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Book of the Twelve Prophets of the Tanakh Old Testament
Minor Prophets
Names after the ÖVBE

Zechariah or Zechariah ( Hebrew זְכַרְיָה בֶּן-בֶּרֶכְיָה בֶּן-עִדּוֹ הַנָּבִיא Secharja ben-Rechnja ben-ʿiddo hanNawi ) is the name of a biblical prophet and his book in the Hebrew Tanach . It originated after the Babylonian exile (from around 520 BC) and belongs to the Book of the Twelve Prophets .

Structure and content

The book of Zechariah has been divided into 14 chapters since the Middle Ages. Modern interpreters see two parts in it, which are called Protosachariah and Deuterosachariah.

I. Protoshariah

  • Introduction: Calling the Prophet ( Word Event Formula ) and Calling to Repentance (1 : 1-6 )
  • Vision cycle (1.7–6.15)
    • Riders and horses (1.7–17)
      • Horns and smiths (2.1–4)
        • The man with the measuring line (2.5–17)
          • The true high priest (3: 1–10)
          • Candlesticks and olive trees, the two sons of oil (4,1-14)
        • The flying scroll (5: 1-4)
      • The woman in measure of measure (5.5–11)
    • The four wagons (6.1-15)
  • God's speech (7.1–8.23)
    • Punishment of neighboring peoples (9.1–8)
    • Redemption of Israel (9: 9-17)
    • Gathering of Israel from Exile (10.1-12)
    • The Punishment of the Faithful Shepherds of the People (11: 1-17)
    • Jerusalem's distress and salvation (12.1-13.9)
    • The Lord's Day (14.1-21)
War in Jerusalem and subsequent final judgment
About fasting and temple building
The future salvation of Jerusalem


Prophet Zacharias in the Wiener Neustadt Cathedral

When chapters 9-14 were written, there are different classifications:

  • traditional: Zechariah, 6th century BC Chr.
  • one author for 9-14, dating after 500 BC Chr.
  • Today most researchers make a dichotomy: Sach. 9–11 and 12–14 and the dates go back to the Hellenistic epoch (4th – 3rd century BC)


The prophet Zechariah, after whom the book is named, is called Zacharias in the Greek and Latin Bibles . Zechariah worked in Jerusalem shortly after the Babylonian exile and was a contemporary of the prophet Haggai . According to Sach 1,1  EU , he was the son of bekjas and grandson of Iddo. So he came from a priestly family and was probably a priest himself. Zechariah was the head of his family in the time of the high priest Jehoiakin.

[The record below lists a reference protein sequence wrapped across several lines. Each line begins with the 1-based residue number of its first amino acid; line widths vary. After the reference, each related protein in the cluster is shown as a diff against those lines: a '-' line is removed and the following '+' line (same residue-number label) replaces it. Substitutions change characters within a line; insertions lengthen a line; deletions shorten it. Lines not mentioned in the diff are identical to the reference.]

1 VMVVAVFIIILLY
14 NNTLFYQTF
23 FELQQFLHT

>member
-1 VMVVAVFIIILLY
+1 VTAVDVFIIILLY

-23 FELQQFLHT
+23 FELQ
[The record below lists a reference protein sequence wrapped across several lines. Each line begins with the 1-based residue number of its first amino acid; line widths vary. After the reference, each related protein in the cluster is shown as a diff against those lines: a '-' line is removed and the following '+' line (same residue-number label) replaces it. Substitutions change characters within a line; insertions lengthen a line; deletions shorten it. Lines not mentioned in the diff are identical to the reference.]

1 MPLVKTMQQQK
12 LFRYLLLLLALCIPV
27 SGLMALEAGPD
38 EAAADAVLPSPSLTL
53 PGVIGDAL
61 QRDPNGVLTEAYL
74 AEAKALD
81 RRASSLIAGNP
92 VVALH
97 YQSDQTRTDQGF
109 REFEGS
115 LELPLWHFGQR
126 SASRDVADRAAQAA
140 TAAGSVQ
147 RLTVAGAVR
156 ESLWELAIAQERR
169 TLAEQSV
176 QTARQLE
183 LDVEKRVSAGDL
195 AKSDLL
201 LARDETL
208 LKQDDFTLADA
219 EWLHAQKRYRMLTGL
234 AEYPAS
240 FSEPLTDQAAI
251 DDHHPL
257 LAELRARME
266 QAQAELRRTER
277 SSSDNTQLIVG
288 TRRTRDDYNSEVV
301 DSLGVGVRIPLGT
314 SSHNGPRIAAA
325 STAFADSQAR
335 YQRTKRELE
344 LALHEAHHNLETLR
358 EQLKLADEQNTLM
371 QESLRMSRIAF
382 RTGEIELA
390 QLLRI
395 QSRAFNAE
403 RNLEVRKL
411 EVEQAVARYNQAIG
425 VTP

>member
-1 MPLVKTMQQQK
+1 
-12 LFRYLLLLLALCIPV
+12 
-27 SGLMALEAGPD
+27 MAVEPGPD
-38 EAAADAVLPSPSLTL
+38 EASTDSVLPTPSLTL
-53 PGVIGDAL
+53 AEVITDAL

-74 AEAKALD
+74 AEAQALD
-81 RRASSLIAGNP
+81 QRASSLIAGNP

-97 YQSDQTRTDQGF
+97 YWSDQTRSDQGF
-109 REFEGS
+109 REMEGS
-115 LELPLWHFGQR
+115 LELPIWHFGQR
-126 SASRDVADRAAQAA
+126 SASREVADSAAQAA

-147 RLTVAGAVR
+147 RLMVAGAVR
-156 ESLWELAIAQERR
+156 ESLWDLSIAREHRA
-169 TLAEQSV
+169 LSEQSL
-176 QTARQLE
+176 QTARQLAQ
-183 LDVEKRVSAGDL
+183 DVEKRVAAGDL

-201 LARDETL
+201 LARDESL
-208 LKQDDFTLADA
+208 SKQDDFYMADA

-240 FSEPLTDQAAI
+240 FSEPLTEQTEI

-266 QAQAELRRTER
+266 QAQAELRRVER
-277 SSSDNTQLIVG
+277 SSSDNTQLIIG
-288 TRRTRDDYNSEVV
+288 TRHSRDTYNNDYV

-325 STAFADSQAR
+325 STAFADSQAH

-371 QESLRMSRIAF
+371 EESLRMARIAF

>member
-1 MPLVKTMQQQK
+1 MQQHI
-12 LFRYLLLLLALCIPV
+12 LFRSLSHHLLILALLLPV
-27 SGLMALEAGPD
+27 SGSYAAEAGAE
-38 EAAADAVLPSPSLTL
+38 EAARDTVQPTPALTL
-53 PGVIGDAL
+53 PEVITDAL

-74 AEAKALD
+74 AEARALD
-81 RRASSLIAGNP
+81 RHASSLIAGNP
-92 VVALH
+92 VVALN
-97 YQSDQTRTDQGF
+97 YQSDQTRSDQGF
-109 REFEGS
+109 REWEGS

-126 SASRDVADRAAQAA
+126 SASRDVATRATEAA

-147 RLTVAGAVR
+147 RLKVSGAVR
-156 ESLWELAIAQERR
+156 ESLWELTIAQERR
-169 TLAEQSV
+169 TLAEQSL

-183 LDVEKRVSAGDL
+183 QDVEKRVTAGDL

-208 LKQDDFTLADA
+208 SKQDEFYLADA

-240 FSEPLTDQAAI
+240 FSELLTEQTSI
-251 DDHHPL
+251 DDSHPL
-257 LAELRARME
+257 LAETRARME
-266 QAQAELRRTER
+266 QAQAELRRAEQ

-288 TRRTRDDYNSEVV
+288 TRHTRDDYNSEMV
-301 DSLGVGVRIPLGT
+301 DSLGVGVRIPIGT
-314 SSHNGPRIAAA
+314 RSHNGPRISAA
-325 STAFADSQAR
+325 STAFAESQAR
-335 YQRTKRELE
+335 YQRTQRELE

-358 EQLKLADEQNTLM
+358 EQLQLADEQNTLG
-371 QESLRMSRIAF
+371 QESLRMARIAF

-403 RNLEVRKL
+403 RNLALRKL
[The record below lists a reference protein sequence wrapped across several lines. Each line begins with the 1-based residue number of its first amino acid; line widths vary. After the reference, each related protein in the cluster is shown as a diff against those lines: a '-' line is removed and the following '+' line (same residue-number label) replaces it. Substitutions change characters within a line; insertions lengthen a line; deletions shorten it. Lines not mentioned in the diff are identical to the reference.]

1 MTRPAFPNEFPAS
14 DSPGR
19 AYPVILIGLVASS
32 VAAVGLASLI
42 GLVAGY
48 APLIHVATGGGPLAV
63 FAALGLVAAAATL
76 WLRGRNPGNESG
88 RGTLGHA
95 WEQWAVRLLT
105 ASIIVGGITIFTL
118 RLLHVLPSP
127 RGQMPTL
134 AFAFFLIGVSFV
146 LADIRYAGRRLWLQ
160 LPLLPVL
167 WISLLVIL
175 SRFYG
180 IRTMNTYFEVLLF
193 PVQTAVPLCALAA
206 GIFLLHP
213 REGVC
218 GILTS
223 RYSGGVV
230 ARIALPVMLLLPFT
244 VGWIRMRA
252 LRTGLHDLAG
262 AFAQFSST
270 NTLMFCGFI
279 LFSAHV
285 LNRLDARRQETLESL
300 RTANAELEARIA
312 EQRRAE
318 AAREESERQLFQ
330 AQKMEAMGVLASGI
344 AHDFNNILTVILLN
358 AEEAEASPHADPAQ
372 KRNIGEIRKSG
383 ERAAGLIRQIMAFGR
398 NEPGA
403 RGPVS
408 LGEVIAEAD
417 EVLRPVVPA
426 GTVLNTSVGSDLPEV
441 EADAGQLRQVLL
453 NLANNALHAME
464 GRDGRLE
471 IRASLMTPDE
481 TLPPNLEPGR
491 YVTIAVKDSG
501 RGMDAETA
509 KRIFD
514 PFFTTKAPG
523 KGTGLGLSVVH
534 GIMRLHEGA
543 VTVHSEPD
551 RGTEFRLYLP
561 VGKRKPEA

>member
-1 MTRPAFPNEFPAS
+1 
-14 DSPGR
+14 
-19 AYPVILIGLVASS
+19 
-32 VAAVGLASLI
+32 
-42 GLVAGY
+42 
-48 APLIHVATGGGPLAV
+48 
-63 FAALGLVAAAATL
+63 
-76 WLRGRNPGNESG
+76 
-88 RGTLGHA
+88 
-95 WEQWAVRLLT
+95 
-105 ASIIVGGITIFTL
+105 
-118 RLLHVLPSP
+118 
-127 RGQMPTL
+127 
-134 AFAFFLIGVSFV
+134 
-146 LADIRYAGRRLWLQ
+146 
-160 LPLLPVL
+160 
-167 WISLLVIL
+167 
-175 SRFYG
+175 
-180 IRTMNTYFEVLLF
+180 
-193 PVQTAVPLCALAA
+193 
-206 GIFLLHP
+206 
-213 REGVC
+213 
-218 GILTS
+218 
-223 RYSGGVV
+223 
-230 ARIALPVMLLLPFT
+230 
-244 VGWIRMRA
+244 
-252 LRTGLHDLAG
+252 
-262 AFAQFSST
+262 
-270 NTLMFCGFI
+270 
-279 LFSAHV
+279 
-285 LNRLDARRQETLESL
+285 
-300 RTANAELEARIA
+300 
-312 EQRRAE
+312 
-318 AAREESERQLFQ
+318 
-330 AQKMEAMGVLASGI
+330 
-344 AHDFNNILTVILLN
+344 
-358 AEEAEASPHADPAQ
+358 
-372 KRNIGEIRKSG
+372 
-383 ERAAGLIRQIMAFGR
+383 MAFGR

The first part of the book of prophets (Zechariah 1–8) is generally traced back to a prophet of the same name. Zechariah had the first vision in the 8th month of the second year of King Darius I , i.e. in October / November 520 BC. BC - two months after the appearance of the Prophet Haggai (Haggai 1,1), at the time of the Jerusalem Restoration .

Theological focus

Zechariah 4, 6 on the Knesset menorah in Jerusalem
Zechariah 4, 6 on the Knesset menorah
in Jerusalem
  • The focus of this book is on the cycle of seven visions in the first part (1.7–6.15). The meaning of these visions remains closed to the prophet, whereupon an angel explains the respective vision to him in conversation ( Angelus interpres ). Zech 4,6  ESV : Not by might and not by strength, but by my spirit .


  • Zechariah 9.9  EU : But you, daughter of Zion , rejoice very much, and you, daughter of Jerusalem, shout! Behold, your king comes to you, a righteous man and a helper, poor, and rides a donkey and a young donkey. This messianic prophecy is described in the New Testament in Mk 11.1-11  EU par. taken up and announced as fulfilled with the entry of Jesus into Jerusalem; this is celebrated in Christianity on Palm Sunday .


Lexicon article
  • Alfons Deissler : Twelve Prophets III. Zefania, Haggai, Zechariah, Malachi (= New Real Bible). Echter Verlag, Würzburg 1988, ISBN 978-3-42-901138-3 .
  • Henning Graf Reventlow: The prophets Haggai, Zechariah and Malachi (= ATD 25.2). Göttingen 1993.
  • Robert Hanhart: Zechariah 1-8 (= BKAT XIV / 7). Neukirchen-Vluyn 1998.
  • Ina Willi-Plein: Haggai, Zechariah, Malachi (= ZBK 24.4). Theological Publishing House, Zurich 2007, ISBN 978-3-290-14766-2 .
  • Paul L. Redditt: Zechariah 9-14 (= IEKAT). Kohlhammer, Stuttgart 2014, ISBN 978-3-17-023480-2 .
Essays and Studies
  • WAM Beuken: Haggai - Zechariah 1-8. Studies on the transmission history of early post-exilic prophecy. SSN 10, 1967.
  • Magne Sæbø : Zechariah 9-14. Studies on text and form (= WMANT 34). Neukirchener Verlag, Neukirchen-Vluyn 1969.
  • Hartmut Gese : The beginning and end of apocalyptic, depicted in the book of Zechariah. In: Hartmut Gese: From Sinai to Zion. Munich 1974, pp. 202-230.
  • Rüdiger Lux : Prophecy and Second Temple. Studies on Haggai and Zechariah. Mohr Siebeck, Tübingen 2009, ISBN 978-3-16-149830-5 .
  • Thomas Pola : The priesthood of Zechariah. Historical and historical studies on the expectation of rulers after the exile. Tübingen 2003, ISBN 978-3-16-147667-9 .

Web links

Individual evidence

  1. Holger Delkurt:  Zechariah. In: Michaela Bauks, Klaus Koenen, Stefan Alkier (eds.): The scientific biblical dictionary on the Internet (WiBiLex), Stuttgart 2006 ff., Accessed on April 6, 2018.